Fandom: The Man from U.N.C.L.E.
Word Count: 736
I wouldn’t have believed it, if I hadn’t seen it with my own ears.
The club was dimly lit, smoky as a glass of single malt scotch, and filled with so many people that there was barely room to stand. The flickering candles on each table added to the heat of the room, beaded men’s faces with sweat and sparkled across many a daring decolletage, but the meager light could not penetrate the thick air.
The only significant illumination came from the piano, where a man sat in a spot of light, playing. The moody jazz scales that his fingers coaxed from the instrument were entrancing; men leaned back, letting the music wash over them, the women leaned forward, swaying to the syncopated strains and trying to catch the pianist’s eye through the fringe of damp blond hair. His face was washed in shadows.
He didn’t see them, didn’t see me, as I struggled upstream toward him. His eyes were closed, and he was entirely invested in the music. Fingers undulating across the keys, his body rocking with the time, his ear tuned into the piano and away from all outside distractions. He was oblivious of the crowd, the smoke, the heatof everything except the sound.
My hand descended to his shoulder, and I was surprised by the heat I felt through the fabric of his coat. His fingers froze on the keyboard for an instant, then quickly pounded out a descant to an abrupt ending, and the spotlight winked out like a candle.
The crowd sighed in remorse at the cessation of music, but when the spotlight reappeared, a different man was sitting on the bench, blinking in surprise at the crowd through a half empty glass of whiskey.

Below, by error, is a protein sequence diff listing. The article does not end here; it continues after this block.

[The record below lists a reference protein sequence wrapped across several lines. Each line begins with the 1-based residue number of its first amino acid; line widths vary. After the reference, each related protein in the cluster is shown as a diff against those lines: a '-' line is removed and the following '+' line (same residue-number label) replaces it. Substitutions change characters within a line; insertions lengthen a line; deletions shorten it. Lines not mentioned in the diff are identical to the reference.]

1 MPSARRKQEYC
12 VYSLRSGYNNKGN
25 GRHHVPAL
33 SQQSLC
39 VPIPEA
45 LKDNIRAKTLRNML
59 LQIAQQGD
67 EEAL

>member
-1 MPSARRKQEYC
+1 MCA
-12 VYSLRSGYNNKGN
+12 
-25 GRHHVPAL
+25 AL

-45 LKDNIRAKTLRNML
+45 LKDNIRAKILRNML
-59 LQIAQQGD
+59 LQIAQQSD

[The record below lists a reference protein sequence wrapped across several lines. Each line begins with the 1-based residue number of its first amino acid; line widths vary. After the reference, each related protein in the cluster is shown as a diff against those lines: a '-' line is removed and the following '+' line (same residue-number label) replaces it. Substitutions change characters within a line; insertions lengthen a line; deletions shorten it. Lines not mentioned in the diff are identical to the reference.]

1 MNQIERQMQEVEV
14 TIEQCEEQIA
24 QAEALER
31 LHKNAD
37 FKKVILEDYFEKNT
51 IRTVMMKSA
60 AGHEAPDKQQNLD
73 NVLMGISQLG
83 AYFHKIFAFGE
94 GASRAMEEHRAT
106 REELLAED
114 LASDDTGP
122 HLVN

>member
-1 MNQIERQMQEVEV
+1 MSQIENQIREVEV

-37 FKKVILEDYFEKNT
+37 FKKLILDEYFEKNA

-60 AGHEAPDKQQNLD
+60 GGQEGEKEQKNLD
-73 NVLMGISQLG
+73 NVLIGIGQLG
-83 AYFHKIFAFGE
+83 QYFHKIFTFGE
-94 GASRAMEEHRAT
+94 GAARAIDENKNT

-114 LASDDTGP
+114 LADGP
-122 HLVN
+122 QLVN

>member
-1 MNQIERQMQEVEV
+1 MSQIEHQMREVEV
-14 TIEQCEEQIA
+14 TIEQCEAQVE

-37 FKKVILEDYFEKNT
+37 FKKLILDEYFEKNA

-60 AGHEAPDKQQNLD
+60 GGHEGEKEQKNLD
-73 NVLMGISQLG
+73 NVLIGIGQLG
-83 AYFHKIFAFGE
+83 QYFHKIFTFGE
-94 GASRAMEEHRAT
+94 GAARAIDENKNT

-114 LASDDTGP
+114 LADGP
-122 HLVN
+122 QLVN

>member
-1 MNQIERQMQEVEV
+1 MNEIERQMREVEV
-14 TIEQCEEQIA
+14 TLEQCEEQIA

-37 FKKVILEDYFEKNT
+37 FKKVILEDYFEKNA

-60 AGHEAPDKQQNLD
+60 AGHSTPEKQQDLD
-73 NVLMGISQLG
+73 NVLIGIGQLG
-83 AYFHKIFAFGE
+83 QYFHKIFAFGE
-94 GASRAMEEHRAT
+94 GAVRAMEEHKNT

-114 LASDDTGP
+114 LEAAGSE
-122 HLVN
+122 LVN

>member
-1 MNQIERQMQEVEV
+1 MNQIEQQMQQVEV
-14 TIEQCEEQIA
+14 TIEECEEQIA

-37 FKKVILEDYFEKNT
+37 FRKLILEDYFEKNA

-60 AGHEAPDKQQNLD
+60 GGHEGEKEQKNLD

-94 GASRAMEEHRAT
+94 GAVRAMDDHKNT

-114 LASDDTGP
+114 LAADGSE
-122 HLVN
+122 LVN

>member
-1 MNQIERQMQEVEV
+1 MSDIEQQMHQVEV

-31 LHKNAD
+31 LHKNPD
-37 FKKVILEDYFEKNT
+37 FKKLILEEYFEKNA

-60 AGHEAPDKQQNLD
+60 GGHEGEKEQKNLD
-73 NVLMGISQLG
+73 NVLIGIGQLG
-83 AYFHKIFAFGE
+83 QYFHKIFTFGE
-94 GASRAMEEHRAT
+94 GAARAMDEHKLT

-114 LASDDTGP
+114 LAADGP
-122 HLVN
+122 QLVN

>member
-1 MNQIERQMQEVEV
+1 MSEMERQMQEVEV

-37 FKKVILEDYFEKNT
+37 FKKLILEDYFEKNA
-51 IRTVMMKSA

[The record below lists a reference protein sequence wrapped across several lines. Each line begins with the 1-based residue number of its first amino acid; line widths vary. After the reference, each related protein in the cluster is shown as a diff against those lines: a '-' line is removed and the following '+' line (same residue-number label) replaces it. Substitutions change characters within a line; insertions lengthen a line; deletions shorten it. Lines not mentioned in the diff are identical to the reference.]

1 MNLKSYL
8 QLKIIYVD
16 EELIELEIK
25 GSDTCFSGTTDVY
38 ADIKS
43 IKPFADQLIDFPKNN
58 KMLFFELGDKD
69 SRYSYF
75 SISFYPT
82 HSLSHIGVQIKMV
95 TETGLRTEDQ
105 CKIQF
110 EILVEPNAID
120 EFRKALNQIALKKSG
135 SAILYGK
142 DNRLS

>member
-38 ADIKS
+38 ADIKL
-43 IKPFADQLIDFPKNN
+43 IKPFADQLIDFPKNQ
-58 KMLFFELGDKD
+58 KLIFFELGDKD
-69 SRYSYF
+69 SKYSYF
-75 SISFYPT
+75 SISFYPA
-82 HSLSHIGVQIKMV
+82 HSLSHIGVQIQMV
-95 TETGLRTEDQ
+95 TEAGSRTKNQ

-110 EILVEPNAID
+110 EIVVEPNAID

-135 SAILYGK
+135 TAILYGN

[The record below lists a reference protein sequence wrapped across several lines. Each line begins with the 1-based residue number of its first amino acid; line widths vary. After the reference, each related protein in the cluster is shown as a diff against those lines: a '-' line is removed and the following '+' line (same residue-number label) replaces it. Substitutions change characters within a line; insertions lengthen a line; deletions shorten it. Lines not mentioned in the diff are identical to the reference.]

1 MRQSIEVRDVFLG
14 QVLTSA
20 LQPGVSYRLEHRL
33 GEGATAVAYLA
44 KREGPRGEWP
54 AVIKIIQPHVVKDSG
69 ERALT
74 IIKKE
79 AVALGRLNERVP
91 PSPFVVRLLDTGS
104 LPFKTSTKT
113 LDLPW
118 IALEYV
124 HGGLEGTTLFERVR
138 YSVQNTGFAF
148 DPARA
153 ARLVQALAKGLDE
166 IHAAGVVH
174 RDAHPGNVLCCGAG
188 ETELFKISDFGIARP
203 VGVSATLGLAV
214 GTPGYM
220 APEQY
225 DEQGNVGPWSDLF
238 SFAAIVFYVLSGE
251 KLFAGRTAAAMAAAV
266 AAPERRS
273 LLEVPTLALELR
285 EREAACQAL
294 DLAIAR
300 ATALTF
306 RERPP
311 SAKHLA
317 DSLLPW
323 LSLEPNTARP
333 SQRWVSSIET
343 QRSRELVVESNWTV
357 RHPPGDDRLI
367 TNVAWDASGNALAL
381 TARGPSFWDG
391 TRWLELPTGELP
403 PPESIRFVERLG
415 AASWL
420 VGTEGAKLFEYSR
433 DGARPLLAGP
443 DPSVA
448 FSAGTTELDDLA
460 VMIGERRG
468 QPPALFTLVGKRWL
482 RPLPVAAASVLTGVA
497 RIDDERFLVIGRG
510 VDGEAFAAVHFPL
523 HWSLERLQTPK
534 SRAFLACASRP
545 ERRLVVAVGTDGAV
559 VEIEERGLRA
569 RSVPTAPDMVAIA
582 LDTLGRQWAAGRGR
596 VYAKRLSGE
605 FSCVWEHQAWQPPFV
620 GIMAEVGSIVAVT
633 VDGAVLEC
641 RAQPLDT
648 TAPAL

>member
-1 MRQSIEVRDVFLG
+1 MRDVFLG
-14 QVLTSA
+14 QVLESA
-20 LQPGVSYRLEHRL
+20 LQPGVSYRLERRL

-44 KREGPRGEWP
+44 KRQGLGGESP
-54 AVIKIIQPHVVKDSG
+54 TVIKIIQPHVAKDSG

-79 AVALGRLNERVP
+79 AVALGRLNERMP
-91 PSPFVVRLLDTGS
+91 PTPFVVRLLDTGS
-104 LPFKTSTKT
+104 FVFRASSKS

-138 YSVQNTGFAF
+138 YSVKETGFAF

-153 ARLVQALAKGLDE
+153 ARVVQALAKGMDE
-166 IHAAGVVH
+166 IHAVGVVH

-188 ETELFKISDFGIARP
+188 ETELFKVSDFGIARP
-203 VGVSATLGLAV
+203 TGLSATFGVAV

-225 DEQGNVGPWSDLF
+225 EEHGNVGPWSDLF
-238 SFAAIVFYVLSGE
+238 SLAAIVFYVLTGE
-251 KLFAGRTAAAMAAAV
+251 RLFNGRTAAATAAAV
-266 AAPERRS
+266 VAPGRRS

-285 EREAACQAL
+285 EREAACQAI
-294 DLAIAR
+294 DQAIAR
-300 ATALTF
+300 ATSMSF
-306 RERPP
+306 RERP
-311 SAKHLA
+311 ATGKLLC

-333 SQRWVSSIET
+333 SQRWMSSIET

We were through the kitchen and out the back door before the music began again, hesitant and tinny-sounding, muffled by the walls and murmurs of the crowd. My hand on his arm slowed him.
Where did you learn to play jazz like that?
He shook his head and finger-combed his hair, drawing in great breaths of cool night air. Where it was born.
I didn’t know you’d been to New Orleans.
He laughed. Flapping his coat to cool himself as we walked, I glimpsed the harness of his shoulder holster against the white of his dress shirt. How he endured the heat wearing that rig is beyond me… I guess he just didn’t notice while he was focused on the music. He gets that way in the lab, too, sometimes.
Not New Orleans, he said, after a while, straightening his tie. Jazz is born where it is not just in a single city or time or person.
Afraid to ask questions of ‘where’ and ‘when’ lest the unusual fountain of information suddenly dry up I maintained a hopeful silence.
We reached the car and he raised his hand. I tossed the keys smartly and he closed his fingers over them. He opened the door, then leaned across the cabin of the car and said, I once had the privilege of meeting Stan Tracey during a transatlantic voyage. One night, his horn player was ill mal de mer and he called upon the audience for a replacement.
You played with Stan Tracey? That’s unbelievable! I said. Truly. I don’t believe you.
He shrugged. I was young. He made an impression.
I guess so. I slipped into the car and gave him directions.
After a few miles, as we neared our destination, he handed me his Special so I could check his ammunition clip. The weapon was hot to the touch.
Do you always carry a gun when you play jazz?
When I play Chopin, too.
There was no more time to talk. We had a THRUSH nest to flush out. Those fingers I had seen deftly dancing across ivory keys were just as light and deliberate on the trigger of a gun, and knotted in a fist, as heavy and brash as the beat of a bass drum. As always, we worked together, a well-timed duet of danger. And we came out of it, if not undamaged, certainly undiminished.
As we drove back to UNCLE headquarters, I could hear him humming, despite the split lip. The music was still inside him. I wished I could hear it, too, but my ears were still ringing from the flash grenades.
I wonder if he really can play Chopin…